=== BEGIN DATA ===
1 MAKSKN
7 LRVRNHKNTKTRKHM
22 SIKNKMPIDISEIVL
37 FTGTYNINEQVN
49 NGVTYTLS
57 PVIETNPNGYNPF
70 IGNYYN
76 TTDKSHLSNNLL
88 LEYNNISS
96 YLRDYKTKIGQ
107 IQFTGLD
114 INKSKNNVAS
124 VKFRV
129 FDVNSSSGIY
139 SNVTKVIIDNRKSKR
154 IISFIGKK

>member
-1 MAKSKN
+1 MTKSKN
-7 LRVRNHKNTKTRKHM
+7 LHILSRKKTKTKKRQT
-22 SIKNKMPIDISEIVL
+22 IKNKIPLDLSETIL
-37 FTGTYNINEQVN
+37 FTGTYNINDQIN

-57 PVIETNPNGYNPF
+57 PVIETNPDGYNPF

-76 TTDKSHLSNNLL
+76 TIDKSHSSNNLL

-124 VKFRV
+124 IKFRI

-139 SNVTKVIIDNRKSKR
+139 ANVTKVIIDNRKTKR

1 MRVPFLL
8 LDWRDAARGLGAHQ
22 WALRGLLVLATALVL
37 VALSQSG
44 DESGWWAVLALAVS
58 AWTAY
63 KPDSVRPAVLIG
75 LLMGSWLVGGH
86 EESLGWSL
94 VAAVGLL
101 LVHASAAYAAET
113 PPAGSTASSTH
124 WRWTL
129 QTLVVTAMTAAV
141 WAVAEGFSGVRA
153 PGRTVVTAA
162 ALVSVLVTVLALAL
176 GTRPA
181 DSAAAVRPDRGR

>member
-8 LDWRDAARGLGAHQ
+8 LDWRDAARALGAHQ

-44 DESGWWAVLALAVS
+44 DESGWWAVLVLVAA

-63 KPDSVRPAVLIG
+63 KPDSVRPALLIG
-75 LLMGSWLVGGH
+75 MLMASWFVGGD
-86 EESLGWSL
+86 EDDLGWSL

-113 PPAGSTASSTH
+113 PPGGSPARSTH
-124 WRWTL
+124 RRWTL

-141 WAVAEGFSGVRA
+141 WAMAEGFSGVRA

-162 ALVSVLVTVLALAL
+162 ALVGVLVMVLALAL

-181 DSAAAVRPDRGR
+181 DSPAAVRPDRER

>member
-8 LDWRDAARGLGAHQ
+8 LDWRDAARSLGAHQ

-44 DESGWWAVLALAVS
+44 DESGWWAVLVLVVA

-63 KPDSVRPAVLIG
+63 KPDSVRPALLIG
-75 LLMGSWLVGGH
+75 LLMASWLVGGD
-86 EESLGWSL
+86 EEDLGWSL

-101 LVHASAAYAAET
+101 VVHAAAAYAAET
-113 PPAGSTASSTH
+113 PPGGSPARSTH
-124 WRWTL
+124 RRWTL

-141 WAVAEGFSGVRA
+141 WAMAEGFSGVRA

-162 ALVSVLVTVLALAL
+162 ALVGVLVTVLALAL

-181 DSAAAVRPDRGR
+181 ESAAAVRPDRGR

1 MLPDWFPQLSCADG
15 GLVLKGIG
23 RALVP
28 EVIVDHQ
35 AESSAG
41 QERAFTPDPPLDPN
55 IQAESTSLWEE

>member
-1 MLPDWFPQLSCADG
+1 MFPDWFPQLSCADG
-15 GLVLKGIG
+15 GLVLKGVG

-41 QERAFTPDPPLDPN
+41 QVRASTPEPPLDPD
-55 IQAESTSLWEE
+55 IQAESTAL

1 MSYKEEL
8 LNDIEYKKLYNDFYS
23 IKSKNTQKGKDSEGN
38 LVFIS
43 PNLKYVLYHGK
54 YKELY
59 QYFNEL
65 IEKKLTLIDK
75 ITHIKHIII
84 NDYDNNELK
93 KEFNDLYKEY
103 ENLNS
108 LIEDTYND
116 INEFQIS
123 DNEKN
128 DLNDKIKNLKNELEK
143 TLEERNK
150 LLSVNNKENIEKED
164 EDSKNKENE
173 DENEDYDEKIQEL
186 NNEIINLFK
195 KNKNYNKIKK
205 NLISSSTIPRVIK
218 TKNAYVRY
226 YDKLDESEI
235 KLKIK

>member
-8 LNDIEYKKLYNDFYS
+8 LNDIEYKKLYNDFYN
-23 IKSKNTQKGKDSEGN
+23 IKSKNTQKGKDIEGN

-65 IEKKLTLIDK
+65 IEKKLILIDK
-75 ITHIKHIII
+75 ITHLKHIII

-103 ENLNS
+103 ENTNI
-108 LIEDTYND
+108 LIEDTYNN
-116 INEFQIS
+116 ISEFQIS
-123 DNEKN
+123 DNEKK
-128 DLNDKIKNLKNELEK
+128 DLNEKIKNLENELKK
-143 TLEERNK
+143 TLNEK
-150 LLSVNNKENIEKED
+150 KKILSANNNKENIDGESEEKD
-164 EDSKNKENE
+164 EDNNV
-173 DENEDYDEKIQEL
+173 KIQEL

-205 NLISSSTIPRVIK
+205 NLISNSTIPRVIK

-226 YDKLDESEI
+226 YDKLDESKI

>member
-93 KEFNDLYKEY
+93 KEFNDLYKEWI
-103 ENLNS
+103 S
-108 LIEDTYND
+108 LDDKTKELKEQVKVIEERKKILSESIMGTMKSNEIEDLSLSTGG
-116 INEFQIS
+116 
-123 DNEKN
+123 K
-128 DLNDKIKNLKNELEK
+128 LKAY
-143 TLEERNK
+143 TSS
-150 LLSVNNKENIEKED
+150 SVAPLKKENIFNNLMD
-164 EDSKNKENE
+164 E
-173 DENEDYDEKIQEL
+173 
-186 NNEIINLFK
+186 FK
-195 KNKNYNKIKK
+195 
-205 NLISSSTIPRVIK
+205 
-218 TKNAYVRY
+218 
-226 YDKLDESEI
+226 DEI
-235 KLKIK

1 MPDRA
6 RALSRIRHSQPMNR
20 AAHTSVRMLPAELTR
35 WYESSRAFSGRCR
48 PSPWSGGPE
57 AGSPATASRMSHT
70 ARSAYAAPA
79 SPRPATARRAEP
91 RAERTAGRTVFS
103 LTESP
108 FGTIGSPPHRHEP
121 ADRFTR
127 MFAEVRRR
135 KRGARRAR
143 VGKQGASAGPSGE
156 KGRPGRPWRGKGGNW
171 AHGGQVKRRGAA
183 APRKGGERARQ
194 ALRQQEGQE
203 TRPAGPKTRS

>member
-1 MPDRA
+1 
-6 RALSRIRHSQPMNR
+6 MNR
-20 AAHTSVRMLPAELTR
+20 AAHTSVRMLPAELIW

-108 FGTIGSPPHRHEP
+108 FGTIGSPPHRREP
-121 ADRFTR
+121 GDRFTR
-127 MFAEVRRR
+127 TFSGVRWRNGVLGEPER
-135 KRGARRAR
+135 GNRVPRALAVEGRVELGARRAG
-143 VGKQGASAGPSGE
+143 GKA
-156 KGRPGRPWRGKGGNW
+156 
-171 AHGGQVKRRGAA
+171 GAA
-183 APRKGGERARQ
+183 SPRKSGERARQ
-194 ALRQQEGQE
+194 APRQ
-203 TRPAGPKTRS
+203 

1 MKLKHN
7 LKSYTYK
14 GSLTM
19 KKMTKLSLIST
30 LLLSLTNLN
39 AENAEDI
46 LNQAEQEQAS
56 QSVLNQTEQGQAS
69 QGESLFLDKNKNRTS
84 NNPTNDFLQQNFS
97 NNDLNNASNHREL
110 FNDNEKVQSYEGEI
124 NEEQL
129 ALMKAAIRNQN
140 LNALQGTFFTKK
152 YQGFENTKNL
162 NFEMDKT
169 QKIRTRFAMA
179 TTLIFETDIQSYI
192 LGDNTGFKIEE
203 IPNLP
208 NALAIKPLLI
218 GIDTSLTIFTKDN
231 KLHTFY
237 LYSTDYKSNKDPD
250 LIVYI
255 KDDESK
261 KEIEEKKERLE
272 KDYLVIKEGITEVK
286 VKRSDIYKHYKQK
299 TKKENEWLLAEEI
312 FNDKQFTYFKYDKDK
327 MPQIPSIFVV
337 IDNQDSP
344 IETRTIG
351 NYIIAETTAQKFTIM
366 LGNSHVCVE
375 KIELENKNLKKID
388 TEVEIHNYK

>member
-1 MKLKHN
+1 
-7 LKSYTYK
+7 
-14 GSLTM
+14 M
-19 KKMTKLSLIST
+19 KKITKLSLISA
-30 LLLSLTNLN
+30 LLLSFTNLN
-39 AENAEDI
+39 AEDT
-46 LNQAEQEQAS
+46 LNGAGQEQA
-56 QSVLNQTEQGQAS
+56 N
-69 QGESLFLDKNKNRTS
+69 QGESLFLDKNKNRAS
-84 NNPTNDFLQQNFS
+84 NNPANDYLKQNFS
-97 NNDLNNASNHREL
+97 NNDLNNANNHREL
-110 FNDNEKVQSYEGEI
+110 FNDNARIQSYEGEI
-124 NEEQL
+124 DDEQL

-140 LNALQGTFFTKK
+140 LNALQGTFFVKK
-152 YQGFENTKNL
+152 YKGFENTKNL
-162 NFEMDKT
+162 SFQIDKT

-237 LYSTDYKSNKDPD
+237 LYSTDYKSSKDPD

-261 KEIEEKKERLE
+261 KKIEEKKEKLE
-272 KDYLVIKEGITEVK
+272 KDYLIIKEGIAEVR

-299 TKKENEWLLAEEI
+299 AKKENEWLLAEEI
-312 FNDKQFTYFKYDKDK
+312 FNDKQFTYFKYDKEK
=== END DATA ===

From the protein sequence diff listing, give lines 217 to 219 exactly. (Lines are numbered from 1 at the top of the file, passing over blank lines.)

156 KGRPGRPWRGKGGNW
171 AHGGQVKRRGAA
183 APRKGGERARQ